Harry Learns to Make Friends
Bully Behavior Curriculum Page 2
Author: Lynne Namka, Ed. D
Jim: Hey Dude, you look kind of tough and unhappy. Are you trying to scare me by acting tough? I’m sorry you aren’t feeling good inside. Maybe I can do something to help. What’s wrong?
Harry: Well, I am tough. I’m the biggest, meanest kid around. You had better be afraid of me.
Jim: I know that tough kids are kids who have been hurt by others. They act tough to cover up their hurt feelings. They tease and bother others because someone has teased them. Then the other kids don’t want to play with them. And they feel even worse and do even more things that hurt others. Is that how it is with you? Did someone bigger than you hurt you? Tell me about it.
Harry: Nah. Not me. I’m too big and tough. I’m tougher than anyone. Nobody can hurt me.
Jim: Maybe just once–maybe a grownup or a bigger kid teased you and called you names. Or maybe he laughed at you for crying and being weak? Think real hard. We can figure this out.
Harry: Well, that big kid down the block beat me up. I ran home and my uncle called me a sissy for crying. He told me to act tough and fight. So I started acting tough too.
Jim: I’m sorry that happened to you. You must have felt scared and hurt. Does acting tough get you what you wanted? Did the kids want to play with you?
Harry: Well, some of them. Some of the time at first. Then they started running away from me. They said I was a bully. Then I really hauled off and hit a boy. Then I really got in trouble.
Jim: You must have felt really bad then. Well, remember, we do not call names here. We are people friendly in our group. We talk about our own Bully Behavior, but we do not call other people bullies. Here we ask kids to take responsibility for their own Bully Behavior. I think you need someone to be nice to you and show you what do when someone tries to hurt you. You are not a bad kid. You are a neat kid who has it all mixed up. People who hurt others can be nice but the hurt made them go sour. I bet if you learned some new ways of behaving when you are upset, those Bully Behaviors would go away. If you learn to take care of yourself in positive ways, you wouldn’t need them anymore. What do you think? We could get everyone to help you learn some new ways of thinking and acting.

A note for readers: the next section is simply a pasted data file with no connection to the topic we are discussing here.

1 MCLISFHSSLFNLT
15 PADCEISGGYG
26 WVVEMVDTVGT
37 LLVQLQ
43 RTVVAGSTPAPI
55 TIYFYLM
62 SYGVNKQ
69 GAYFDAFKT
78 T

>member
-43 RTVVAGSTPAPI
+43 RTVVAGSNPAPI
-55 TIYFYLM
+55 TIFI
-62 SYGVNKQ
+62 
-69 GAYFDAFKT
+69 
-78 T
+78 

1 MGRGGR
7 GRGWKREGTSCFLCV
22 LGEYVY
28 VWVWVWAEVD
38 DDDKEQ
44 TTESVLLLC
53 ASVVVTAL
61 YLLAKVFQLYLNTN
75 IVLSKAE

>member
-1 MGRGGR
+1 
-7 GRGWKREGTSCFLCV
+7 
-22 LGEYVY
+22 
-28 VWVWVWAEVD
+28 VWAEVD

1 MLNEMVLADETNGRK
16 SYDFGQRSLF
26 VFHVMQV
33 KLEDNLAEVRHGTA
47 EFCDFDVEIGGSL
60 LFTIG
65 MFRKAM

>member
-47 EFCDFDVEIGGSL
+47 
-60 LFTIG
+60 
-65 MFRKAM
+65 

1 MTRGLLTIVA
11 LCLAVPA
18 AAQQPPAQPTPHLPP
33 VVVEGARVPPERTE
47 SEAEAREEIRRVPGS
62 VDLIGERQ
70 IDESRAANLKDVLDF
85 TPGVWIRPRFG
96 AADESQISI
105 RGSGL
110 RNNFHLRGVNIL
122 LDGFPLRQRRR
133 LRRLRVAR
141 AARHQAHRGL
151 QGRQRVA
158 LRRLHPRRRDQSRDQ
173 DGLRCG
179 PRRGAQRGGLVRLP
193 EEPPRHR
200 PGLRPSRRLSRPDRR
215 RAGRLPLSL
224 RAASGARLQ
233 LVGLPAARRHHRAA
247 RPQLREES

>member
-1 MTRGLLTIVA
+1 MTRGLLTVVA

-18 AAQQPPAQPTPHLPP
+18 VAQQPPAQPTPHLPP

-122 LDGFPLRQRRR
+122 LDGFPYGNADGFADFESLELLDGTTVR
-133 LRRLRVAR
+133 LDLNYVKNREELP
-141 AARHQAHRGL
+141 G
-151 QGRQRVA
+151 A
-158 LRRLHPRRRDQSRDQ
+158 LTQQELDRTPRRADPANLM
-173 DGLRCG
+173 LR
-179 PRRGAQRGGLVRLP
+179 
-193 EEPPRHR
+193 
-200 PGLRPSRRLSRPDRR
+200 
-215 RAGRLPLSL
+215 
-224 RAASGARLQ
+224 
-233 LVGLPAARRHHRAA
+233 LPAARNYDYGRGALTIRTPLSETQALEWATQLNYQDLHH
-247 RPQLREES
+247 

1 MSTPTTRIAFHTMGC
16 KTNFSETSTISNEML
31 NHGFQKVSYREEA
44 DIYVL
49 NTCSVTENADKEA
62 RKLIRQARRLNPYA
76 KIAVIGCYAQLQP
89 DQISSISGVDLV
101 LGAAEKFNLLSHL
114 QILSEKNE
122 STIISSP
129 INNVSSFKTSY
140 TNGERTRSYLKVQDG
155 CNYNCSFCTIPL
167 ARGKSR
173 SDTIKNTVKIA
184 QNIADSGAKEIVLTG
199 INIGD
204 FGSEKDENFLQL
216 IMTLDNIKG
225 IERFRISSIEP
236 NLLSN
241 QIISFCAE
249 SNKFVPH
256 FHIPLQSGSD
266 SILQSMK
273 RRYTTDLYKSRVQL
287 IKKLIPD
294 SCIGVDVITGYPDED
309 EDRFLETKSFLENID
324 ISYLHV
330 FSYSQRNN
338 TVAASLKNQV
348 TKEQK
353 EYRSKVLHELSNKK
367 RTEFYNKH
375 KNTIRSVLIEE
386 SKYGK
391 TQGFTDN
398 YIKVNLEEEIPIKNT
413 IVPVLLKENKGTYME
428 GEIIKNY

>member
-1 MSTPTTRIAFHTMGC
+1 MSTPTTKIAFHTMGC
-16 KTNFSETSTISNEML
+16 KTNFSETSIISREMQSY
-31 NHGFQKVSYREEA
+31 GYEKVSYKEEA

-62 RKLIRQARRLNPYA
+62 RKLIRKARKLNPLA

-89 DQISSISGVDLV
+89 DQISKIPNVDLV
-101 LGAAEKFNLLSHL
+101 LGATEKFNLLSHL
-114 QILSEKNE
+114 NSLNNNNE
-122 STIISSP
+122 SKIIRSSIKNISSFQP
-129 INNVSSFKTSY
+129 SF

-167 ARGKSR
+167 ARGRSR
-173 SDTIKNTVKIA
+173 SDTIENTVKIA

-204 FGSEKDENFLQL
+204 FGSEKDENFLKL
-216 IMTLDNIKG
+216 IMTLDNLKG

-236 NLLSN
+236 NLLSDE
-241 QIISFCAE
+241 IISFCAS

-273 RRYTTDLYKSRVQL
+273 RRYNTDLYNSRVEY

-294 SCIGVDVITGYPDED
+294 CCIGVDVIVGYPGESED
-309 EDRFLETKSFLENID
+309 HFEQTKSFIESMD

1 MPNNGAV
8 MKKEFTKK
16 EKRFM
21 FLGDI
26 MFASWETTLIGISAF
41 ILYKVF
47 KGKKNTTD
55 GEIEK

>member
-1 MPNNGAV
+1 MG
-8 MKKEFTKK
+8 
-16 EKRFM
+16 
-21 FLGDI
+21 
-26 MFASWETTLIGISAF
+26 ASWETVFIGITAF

I let my mean attack pass.
I can feel good about stopping my Bully Behavior.
People and all living things are to be treated with respect.
I stand for peace. I make choices that build peace.
I stop my Bully Behavior. I stand up to others’ Bully Behavior.
I make my neighborhood safe.
Two excellent books about promoting friendships and understanding are:
- The Big Book for Peace, Marilyn Sachs, Ed. Dutton Children’s Books, $17.50. Stories, poems, cartoon and a song are included with part of the royalties going to peace organizations.
- It’s Our World Too by Philip Hoose, Joy Street Books/Little Brown, $19.95 (for older children) which features true stories of children who are making a difference plus ideas for kid activism on changing the world.